Hillary will not get the Nadar voters, she will not get the Deaniacs.  She will not get those that really want a 50 state party.

These people won't generally vote for McCain either, but if McCain pushes hard on Global Warming, he will get quite a few.  And he's starting to do that.

Democrats have to understand this is not an election on the old rules.  White men and woman are not a majority anymore.  Racial and Gender issues are taking a back burner with more progress.  Abortion is also taking a back seat to new issues.

I truly believe that we are far into a radical change in the electorate that started in 2000.

The party that grabs the new issues, and owns them, will be the leaders -- and opposition will become the reactionaries.

by MuddyWaters 2008-04-22 09:30AM | 0 recs
Intriguing

This is a really great post.  I agree that this is a change in the Democratic Party.  And I think it has the chance to being redrawing the electoral map divide, just the way JFK and FDR did.  There is a good chance after this election that only the Deep South will be truly untouchable for Democrats in the next 20+ years.  Obama is obviously not going to win all the Mountain West or all the Southwest, but I think this election has the chance to make those areas in play for years and years to come.  

And I think the Democratic Party has changed.  This primary is entirely about DLC vs. DFA, even for people that have no idea what those are.  If Obama wins the general election, the DFA wing of the party is going to have the momentum and the party will change.  If Obama loses the general election or Hillary wins the primary, the DLC wing will be re-energized and may continue moving the party toward them.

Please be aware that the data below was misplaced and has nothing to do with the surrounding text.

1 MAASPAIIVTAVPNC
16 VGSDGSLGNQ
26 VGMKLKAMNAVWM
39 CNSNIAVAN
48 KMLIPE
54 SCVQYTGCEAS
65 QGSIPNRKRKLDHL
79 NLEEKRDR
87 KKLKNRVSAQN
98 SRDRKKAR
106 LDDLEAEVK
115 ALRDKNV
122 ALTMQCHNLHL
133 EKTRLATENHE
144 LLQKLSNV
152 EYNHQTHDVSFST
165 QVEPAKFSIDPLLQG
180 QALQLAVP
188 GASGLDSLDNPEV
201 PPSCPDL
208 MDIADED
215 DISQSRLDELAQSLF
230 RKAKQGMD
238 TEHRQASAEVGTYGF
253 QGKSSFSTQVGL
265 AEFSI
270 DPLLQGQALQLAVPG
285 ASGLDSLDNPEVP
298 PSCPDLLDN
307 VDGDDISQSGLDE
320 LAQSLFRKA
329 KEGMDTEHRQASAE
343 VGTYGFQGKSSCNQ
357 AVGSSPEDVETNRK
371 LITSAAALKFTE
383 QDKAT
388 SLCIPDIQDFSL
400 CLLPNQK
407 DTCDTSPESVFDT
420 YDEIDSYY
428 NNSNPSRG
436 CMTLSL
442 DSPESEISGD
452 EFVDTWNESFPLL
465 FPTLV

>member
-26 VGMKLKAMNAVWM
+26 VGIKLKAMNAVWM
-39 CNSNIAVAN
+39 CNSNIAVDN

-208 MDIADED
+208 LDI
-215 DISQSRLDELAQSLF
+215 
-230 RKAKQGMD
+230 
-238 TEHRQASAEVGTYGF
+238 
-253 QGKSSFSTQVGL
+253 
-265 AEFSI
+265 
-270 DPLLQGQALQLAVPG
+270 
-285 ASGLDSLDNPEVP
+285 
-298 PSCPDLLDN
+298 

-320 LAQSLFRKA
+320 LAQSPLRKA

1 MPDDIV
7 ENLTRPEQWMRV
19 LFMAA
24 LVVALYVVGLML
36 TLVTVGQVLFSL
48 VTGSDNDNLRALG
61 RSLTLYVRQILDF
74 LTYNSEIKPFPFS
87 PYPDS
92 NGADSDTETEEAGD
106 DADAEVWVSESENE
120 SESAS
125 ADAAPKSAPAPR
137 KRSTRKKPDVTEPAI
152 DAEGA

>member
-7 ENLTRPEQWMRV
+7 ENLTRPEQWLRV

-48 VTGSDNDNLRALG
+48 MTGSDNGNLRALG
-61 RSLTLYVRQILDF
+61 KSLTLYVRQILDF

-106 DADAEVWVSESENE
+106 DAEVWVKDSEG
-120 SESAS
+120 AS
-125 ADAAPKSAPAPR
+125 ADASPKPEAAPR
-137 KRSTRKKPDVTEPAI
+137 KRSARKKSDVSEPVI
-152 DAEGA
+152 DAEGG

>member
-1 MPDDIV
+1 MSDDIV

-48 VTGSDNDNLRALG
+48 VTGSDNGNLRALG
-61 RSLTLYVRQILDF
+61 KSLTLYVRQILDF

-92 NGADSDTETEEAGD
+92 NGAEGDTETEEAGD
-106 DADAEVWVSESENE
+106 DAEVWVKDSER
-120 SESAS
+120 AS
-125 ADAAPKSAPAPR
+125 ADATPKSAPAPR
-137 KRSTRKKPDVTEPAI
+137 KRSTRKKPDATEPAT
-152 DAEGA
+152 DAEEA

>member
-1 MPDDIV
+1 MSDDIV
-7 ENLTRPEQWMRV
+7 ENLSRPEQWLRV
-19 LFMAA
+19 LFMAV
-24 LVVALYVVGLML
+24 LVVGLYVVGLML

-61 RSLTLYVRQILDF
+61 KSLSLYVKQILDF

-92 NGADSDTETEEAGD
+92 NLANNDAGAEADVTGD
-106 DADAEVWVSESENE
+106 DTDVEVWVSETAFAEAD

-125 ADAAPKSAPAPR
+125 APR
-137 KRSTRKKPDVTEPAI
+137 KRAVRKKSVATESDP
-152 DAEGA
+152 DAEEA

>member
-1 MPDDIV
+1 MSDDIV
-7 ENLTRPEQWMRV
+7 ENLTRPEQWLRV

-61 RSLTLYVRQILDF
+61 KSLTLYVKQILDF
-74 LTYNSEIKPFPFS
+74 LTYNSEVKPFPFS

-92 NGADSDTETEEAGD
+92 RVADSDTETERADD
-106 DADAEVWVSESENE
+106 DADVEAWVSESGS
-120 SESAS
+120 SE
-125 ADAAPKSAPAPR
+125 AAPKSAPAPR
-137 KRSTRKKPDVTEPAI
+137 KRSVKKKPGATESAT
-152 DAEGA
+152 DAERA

For me, that's why this primary is so important.  I like Hillary and Obama, but I want Obama's DFA politics to represent us rather than Hillary's DLC politics.  The general election is important in other ways for obvious reasons.  That's why I'd support Hillary if she won the primary.

by ProgressiveDL 2008-04-22 09:56AM | 0 recs
The truth is..

They both need supers to win the nomination.

These votes are used in arguments to sway the supers.

by gotalife 2008-04-22 09:33AM | 0 recs
Re: What a Clinton Win in Pennsylvania Would Mean

Jonathon,

you read the post there wrong I believe.

I think their analysis of the remaining contests included Pennsylvania. And they claim that she'll only be able to eat into his lead by 170,000 votes.

Which is to say that he'll still be ahead by 500,000 after the primaries are concluded, which she can't make up by just Florida.  Therefore she would have to include Michigan as well.

by jturn17 2008-04-22 09:33AM | 0 recs
was Obama's name on the michigan ballot?

 If so we should include those votes!!

by gnosis 2008-04-22 09:54AM | 0 recs
Re: What a Clinton Win in Pennsylvania Would Mean
Pa Delegate breakdown via Atrios
http://www.cqpolitics.com/cq-assets/cqmu ltimedia/pdfs/penndem.pdf
by nogo war 2008-04-22 09:37AM | 0 recs
Re: What a Clinton Win in Pennsylvania Would Mean

It would be possible for Senator Clinton to win the popular vote and lose the delegate count.

by nogo war 2008-04-22 09:41AM | 0 recs
Could a PA voter please let me know.....

 What are the negative ads that Obama is running?  I keep logging in to mybarackobama every day and i do not see anything negative there, so could someone tell me what negative ads he is supposedly running? please.

by gnosis 2008-04-22 09:43AM | 0 recs
Re: Could a PA voter please let me know.....

Here in PA there is an ad attacking her negative attacks.  (Could this be any more meta, by the way?)  It's the ad with her being jeered/booed when she references Bittergate.  And as an Obama supporter, I'm not particularly happy that he's going negative, even though I think some of it is justified because of her negative attacks.  She's got an ad attacking his health care as "leaving 15 million people uncovered."  I think there are other negative ones, but they all bleed together for me now.  She also has an ad about being a little girl here in PA which is not negative at all, so I find the repeated argument that she is "going 100% negative in PA" to be incorrect and uninformed.  Obama also has some positive ads going on, at least one on radio and one on tv.

by ProgressiveDL 2008-04-22 09:59AM | 0 recs
Re: Could a PA voter please let me know.....

I believe the 100% negative was in NE media markets where she didn't air the little girl ad (mostly a central/western buy), but I can't confirm that.